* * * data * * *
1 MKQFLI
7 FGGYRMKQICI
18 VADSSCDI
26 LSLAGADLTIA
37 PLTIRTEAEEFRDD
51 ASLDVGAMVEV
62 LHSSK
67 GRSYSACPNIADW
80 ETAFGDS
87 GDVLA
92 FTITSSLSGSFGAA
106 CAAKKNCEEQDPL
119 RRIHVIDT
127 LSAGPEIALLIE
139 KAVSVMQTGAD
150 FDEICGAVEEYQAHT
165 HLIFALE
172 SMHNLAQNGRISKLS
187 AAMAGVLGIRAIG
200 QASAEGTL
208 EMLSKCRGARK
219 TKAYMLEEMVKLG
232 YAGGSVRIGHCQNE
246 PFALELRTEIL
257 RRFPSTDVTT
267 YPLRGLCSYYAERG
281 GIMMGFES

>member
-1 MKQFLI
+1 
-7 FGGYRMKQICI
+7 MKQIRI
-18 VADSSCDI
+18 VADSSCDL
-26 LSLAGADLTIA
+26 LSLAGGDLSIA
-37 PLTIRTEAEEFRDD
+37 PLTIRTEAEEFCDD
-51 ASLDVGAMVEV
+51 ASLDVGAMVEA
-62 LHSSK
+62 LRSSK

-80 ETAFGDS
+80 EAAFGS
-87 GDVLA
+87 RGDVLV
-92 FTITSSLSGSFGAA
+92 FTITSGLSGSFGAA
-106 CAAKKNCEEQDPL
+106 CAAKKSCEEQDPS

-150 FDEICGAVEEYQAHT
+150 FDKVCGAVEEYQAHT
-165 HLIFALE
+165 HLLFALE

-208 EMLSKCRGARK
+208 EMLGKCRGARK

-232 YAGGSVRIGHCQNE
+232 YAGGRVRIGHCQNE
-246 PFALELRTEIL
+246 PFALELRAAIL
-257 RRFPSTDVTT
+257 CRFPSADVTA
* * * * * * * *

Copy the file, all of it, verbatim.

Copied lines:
1 MKQFLI
7 FGGYRMKQICI
18 VADSSCDI
26 LSLAGADLTIA
37 PLTIRTEAEEFRDD
51 ASLDVGAMVEV
62 LHSSK
67 GRSYSACPNIADW
80 ETAFGDS
87 GDVLA
92 FTITSSLSGSFGAA
106 CAAKKNCEEQDPL
119 RRIHVIDT
127 LSAGPEIALLIE
139 KAVSVMQTGAD
150 FDEICGAVEEYQAHT
165 HLIFALE
172 SMHNLAQNGRISKLS
187 AAMAGVLGIRAIG
200 QASAEGTL
208 EMLSKCRGARK
219 TKAYMLEEMVKLG
232 YAGGSVRIGHCQNE
246 PFALELRTEIL
257 RRFPSTDVTT
267 YPLRGLCSYYAERG
281 GIMMGFES

>member
-1 MKQFLI
+1 
-7 FGGYRMKQICI
+7 MKQIRI
-18 VADSSCDI
+18 VADSSCDL
-26 LSLAGADLTIA
+26 LSLAGGDLSIA
-37 PLTIRTEAEEFRDD
+37 PLTIRTEAEEFCDD
-51 ASLDVGAMVEV
+51 ASLDVGAMVEA
-62 LHSSK
+62 LRSSK

-80 ETAFGDS
+80 EAAFGS
-87 GDVLA
+87 RGDVLV
-92 FTITSSLSGSFGAA
+92 FTITSGLSGSFGAA
-106 CAAKKNCEEQDPL
+106 CAAKKSCEEQDPS

-150 FDEICGAVEEYQAHT
+150 FDKVCGAVEEYQAHT
-165 HLIFALE
+165 HLLFALE

-208 EMLSKCRGARK
+208 EMLGKCRGARK

-232 YAGGSVRIGHCQNE
+232 YAGGRVRIGHCQNE
-246 PFALELRTEIL
+246 PFALELRAAIL
-257 RRFPSTDVTT
+257 CRFPSADVTA